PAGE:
If the sun disappeared, would passive or active sensors miss it most?
If you can answer this question, it will help you understand the concept of active and passive sensors in remote sensing.
Active sensors have its own source of light or illumination. In particular, it actively sends a wave and measures that backscatter reflected back to it.
But passive sensors measure reflected sunlight emitted from the sun. When the sun shines, passive sensors measure this energy. But more on this later.
Cameras are passive AND active sensors
When you take picture with the camera flash turned on, what’s exactly happening here?
The camera sends its own source of light to the target and reflects back to the camera lens. This is the light that your camera captures.
You can think of active remote sensing like a handheld camera with the flash turned on. But active remote sensing can be space-borne satellites orbiting the Earth or airborne on an aerial unit.
- Cameras are active sensors when the photographer uses flash. It illuminates its target and measures the reflecting energy back to the camera.
- Cameras are passive sensors when the photographer does not use the flash. Because the camera is not sending the source of light, it uses naturally emitted light from the sun.
As you’re about to find out, there are hundreds of applications for passive and active remote sensing. But first, let’s dig a bit deeper in both types of remote sensing.
Examples of passive and active remote sensing
Now that we have a clear understanding of passive and active remote sensing, let’s see it in action for satellite sensors. In the schematic below, you can see how the sun emits light. For the light that passes through the atmospheric window, it reflects off Earth to a satellite sensor orbiting Earth.
On the other hand, active sensors illuminate their target. In this example, it’s a side-looking sensor that sends its own pulse to Earth’s surface. First, it bounces off the ground. Then, it bounces again off a building. Finally, it returns back to the sensor again. Actually, this type of backscatter is called double bounce backscatter. More on this later.
OK, now here’s an image using active remote sensing
If you ever have a chance to see a radar image, it will look speckled like this:
For the untrained eye, it’s just a bunch of black and white pixels. But the reality is that there’s more that meets the eye.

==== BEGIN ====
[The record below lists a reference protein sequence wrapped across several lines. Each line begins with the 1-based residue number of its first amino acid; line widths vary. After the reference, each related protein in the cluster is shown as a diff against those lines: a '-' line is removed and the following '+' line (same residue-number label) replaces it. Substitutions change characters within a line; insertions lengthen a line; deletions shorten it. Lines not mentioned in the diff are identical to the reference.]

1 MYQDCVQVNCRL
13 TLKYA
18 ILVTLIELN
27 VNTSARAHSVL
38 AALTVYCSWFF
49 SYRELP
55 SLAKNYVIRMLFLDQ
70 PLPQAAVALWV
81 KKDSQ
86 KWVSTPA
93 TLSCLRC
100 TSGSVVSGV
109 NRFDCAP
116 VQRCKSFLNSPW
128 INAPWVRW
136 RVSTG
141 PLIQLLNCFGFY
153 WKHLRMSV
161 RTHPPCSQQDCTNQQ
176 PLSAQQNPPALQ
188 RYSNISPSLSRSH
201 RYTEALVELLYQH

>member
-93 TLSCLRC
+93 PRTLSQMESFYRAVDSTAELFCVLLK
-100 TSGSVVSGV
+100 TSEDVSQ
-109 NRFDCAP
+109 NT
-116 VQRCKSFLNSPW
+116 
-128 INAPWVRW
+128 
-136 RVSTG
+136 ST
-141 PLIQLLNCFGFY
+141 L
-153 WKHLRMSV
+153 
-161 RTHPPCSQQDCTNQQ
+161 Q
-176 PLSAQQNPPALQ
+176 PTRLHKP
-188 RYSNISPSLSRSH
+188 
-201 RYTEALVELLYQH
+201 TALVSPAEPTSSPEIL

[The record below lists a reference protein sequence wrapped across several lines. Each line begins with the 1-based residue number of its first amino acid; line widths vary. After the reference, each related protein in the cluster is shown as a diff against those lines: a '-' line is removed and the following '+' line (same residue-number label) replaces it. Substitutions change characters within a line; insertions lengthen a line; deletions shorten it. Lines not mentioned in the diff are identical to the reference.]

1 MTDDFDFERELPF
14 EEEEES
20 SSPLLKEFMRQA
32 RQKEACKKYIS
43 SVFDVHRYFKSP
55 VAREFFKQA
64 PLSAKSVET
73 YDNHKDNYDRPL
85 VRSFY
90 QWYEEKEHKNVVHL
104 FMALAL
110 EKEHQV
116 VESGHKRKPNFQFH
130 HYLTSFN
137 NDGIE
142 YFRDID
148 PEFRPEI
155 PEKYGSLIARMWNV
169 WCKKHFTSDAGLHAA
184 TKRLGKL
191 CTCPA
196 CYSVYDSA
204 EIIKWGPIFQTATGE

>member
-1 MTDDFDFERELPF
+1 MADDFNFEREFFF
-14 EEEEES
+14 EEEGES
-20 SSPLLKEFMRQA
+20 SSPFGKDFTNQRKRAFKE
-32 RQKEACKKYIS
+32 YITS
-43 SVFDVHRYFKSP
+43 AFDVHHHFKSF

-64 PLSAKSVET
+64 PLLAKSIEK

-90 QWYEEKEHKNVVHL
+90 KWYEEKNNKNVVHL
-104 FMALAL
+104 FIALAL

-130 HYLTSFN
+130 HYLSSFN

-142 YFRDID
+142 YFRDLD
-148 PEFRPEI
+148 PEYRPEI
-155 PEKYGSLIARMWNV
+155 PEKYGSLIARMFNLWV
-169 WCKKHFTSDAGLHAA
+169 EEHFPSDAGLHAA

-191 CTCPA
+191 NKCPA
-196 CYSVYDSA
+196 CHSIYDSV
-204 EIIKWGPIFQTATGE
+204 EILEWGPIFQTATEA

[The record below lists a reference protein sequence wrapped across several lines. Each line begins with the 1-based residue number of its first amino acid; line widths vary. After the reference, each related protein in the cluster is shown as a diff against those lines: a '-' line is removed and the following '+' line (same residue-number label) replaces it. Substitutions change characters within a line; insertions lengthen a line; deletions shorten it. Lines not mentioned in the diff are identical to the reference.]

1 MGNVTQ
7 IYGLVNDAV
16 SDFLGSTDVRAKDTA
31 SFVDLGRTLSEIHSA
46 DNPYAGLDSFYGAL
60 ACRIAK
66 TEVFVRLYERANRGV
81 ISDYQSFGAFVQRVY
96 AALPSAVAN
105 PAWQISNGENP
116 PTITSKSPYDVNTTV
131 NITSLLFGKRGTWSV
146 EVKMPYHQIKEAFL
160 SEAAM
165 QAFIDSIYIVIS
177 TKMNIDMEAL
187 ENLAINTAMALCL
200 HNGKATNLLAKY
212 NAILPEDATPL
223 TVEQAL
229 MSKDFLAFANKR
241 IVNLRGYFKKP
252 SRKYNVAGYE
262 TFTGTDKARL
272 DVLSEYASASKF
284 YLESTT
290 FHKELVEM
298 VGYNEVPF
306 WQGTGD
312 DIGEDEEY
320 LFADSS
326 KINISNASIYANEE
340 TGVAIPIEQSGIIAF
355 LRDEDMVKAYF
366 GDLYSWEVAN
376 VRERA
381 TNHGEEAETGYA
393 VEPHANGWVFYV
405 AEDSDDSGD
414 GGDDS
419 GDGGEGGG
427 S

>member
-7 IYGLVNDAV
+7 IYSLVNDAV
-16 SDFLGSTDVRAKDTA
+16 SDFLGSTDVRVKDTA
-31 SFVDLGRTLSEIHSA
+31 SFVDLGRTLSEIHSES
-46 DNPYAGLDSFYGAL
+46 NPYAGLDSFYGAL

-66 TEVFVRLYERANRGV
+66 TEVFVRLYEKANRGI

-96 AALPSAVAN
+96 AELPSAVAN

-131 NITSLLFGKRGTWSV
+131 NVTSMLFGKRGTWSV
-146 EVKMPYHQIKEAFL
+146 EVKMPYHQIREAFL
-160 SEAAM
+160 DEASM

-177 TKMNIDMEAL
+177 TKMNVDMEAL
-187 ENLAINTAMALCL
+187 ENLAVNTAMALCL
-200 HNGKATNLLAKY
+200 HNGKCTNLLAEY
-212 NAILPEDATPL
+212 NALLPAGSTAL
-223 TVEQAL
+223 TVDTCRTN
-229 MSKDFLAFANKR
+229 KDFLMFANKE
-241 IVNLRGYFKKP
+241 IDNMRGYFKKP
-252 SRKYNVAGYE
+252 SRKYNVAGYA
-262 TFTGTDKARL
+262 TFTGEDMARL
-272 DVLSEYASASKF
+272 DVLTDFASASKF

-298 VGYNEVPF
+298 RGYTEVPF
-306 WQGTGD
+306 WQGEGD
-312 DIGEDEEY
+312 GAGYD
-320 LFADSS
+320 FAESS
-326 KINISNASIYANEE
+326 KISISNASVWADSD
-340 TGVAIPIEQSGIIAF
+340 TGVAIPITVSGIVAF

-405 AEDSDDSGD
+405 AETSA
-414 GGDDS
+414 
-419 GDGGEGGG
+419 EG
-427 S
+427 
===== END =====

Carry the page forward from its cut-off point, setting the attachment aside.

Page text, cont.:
For example, specular reflection is where dark spots are in the image. In this case, it’s the smooth surfaces like the east-west flowing river and paved surfaces.
And the bright white in the center is double-bounce backscatter at work. As shown in the schematic above, it’s an urban feature like a building but it’s not entirely clear at this scale.
Finally, the majority of the radar image is rough surface and diffuse scattering. This may be from the growing vegetation in the agriculture areas.
Finally, here’s an image using passive remote sensing
Really, passive remote sensing can be very similar to how our eyes interpret the world. For example, here is the Rocky Mountains area in true color.
But the powerful aspect of passive remote sensing is to see light in the whole electromagnetic spectrum. For example, this multispectral image can have different band combinations like color infrared.
What’s important to realize is that how it emphasizes healthy vegetation in bright red. To say the least, there is a lot of it in this scene. While the bright white is built-up areas, the darkest shade is water. In the east, this could be a transmission line right-of-way because how it’s constantly the same width.
Finally, you can see the world much sharper using the panchromatic band. If you want to pan-sharpen an image, this is the spectral band that you use.
What are some applications for passive remote sensing?
In terms of passive remote sensing, the Landsat mission is the longest-running earth observation program. For over 40 years, Landsat has collected and documented our changing planet.
For over 40 years, the Landsat missions have been an eyewitness of our changing planet. Because of it, we have a historical barometer where we gauge change and plan our future as a planet.
What are some applications for active remote sensing?
Two of the key advantages of active remote sensing are:
- The capability to collect imagery night and day.
- It is unfazed by clouds and poor weather conditions.
The Shuttle Radar Topography Mission (SRTM) uses inSAR which measures Earth’s elevation with two antennas. In only a couple days, SRTM has collected one of the most accurate digital elevation models of Earth.
Light detection and Ranging (LiDAR) is an active sensor that measures ground height. Using light from an airplane or helicopter platform, it measures the time it takes to bounce back to the sensor. From this, you can create Digital Surface Models which is useful in forestry.
Active remote sensing has been used for a variety of security applications including marine and Arctic monitoring. As shown previously, the double-bounce scattering has provided critical information in search and rescue missions.
Remote Sensing Types
So it turns out that passive sensors would miss the sun if it disappeared because active sensors generates its own source of illumination.
This is because passive sensors use reflected energy from the sun while active sensors create its own source of energy to illuminate the Earth.
If you want to learn more about passive remote sensing, check out our guide on multispectral and hyperspectral sensors. Or if you want to learn more about active remote sensing, take a look at our guide on Light Detection and Ranging.